c. Focus on the data, not the diagrams. At the enterprise level, the focus needs to be on the data and ensuring it is useful for everyone. Models most often provide value at the solution architecture level. There is a fundamental shift in EA occurring with the transition from a model focused EA to one that is centered around the data. The data can then be provided to users to answer the questions they want asked.
d. Visualizing the EA data is key. Data that is collected as part of the EA must be visible to the agency community. This needs to be done with no additional software downloads, i.e. through a standard browser. It should not be kept in databases only visible to the EA team, or worse, spreadsheets that become out of date as soon as the newest spreadsheet is created. Simple, consumable data is better than overly complex data that will limit the number of interested users.
e. Good architecture is about design intent. Changes will happen. Communicate often on the front end to understand the requirements for the architecture. Gather requirements from stakeholders, both within the organization and external (i.e., Office of Management and Budget). Then design the architecture with the expectation that unanticipated changes will come. With good design intent, adjustments can be made to the architecture without damaging its original purpose.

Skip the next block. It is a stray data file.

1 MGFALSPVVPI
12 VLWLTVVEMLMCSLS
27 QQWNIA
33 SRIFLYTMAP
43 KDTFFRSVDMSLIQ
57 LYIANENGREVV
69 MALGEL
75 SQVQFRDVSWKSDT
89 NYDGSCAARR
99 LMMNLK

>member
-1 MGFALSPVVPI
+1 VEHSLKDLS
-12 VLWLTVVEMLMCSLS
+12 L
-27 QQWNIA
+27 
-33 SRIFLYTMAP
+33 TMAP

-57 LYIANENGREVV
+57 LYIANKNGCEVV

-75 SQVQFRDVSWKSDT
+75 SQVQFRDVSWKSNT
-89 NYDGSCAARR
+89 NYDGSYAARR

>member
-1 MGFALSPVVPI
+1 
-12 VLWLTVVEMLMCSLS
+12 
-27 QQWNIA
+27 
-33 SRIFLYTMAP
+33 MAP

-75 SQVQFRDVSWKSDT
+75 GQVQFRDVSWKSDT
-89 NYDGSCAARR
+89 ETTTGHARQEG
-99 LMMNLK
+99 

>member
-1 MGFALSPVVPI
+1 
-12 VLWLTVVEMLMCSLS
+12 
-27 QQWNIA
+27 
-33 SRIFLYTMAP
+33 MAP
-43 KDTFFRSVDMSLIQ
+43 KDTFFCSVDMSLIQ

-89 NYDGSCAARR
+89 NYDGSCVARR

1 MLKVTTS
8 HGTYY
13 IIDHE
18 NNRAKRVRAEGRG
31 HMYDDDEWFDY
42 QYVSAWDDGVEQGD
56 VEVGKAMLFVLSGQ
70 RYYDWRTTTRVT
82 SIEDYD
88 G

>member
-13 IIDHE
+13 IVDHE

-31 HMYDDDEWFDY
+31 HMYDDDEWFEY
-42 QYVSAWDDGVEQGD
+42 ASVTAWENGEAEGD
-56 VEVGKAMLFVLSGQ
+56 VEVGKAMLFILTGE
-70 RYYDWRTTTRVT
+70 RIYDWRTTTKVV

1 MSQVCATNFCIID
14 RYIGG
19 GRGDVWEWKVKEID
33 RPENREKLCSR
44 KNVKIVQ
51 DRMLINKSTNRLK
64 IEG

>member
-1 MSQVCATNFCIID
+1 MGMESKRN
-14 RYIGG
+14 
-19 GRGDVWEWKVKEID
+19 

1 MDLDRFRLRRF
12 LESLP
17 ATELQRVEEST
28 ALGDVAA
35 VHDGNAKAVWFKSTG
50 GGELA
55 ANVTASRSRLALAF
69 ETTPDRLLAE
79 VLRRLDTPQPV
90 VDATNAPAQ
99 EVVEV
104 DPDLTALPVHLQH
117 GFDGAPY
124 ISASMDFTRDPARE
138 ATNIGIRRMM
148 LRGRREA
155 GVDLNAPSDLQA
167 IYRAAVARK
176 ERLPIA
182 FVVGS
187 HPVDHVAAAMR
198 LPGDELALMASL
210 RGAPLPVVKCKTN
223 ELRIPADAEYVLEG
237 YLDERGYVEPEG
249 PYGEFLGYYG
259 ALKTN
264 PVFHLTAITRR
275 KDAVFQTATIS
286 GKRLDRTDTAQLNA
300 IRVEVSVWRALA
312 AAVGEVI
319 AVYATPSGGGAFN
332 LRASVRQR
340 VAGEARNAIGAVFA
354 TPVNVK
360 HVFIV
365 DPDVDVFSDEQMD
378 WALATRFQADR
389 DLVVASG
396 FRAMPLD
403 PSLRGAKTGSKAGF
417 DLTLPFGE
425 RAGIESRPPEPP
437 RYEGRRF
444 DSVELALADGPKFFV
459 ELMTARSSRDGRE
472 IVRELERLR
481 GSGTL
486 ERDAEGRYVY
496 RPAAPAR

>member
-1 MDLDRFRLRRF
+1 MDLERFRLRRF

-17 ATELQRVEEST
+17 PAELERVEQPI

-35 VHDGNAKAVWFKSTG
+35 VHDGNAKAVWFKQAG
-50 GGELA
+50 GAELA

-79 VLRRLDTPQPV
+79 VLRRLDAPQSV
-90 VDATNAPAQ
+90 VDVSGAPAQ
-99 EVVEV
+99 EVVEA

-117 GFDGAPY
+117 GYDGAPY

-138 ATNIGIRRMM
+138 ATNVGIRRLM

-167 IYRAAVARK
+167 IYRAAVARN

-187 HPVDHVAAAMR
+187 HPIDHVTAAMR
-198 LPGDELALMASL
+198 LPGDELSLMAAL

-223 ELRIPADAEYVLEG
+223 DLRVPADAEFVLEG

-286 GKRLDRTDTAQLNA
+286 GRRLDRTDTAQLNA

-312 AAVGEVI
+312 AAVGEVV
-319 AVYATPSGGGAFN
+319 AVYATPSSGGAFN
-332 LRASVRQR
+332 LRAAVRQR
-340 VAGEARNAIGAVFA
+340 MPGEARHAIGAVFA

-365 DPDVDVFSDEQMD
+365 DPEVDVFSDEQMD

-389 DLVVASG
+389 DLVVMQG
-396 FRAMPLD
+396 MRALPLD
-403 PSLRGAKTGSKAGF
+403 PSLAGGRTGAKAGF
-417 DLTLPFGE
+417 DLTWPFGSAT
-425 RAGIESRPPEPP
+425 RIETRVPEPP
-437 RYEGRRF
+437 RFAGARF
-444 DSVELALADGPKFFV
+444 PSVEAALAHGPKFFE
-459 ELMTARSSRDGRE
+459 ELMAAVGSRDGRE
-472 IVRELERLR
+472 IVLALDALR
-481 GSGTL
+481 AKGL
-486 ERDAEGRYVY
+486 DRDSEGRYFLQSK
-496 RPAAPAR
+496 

f. Reduce redundant data calls by reusing EA data. Reuse data to the maximum extent possible. Find common data attributes that can be reused across the organization to reduce the need for redundant data calls. Direct users across your enterprise to the EA solution to allow them to answer their questions themselves. This allows the EA team to stop being the “middleman.” Additionally, use the data to answer external data calls with a simple export.
g. Single EA application. To be effective EA data should be stored in one central repository, removing any questions or doubt regarding where to find the authoritative information. Multiple applications and multiple data formats will lead to inconsistencies, gaps, and confusion. A single application will simplify the process for developing the user front end.
h. EA does not enforce, it informs. EA cannot be an enforcement mechanism. The focus of the EA team is to provide authoritative and accurate data to users at all levels of the organizations. This focus allows the agency to make informed, data driven decisions. Additionally, if EA becomes the authoritative source for senior leadership to make planning decisions, project owners will seek to be included in the EA.
i. EA is never complete. There should be no expectation of a grand final state of the EA. Even when there is a complete inventory of the important parts of the enterprise, there will continue to be work maintaining the information, as well as using it to help guide future state decisions.
j. Deliver business value quickly. When building out a new EA based on the agile approach, it is extremely important to deliver business value within the first few months.
a. The Clinger-Cohen Act, (Pub. L. 104-106, Division E), National Defense Authorization Act for Fiscal Year 1996
b. OMB Circular A-11, Preparation, Submission and Execution of the Budget
c. OMB Circular A-130, Management of Federal Information Resources
d. E-Government Act, (Pub. L. 107-347), E-Government Act of 2002
e. Federal Enterprise Architecture, Office of Management and Budget webpage
Chief Information Officer
Office of GSA IT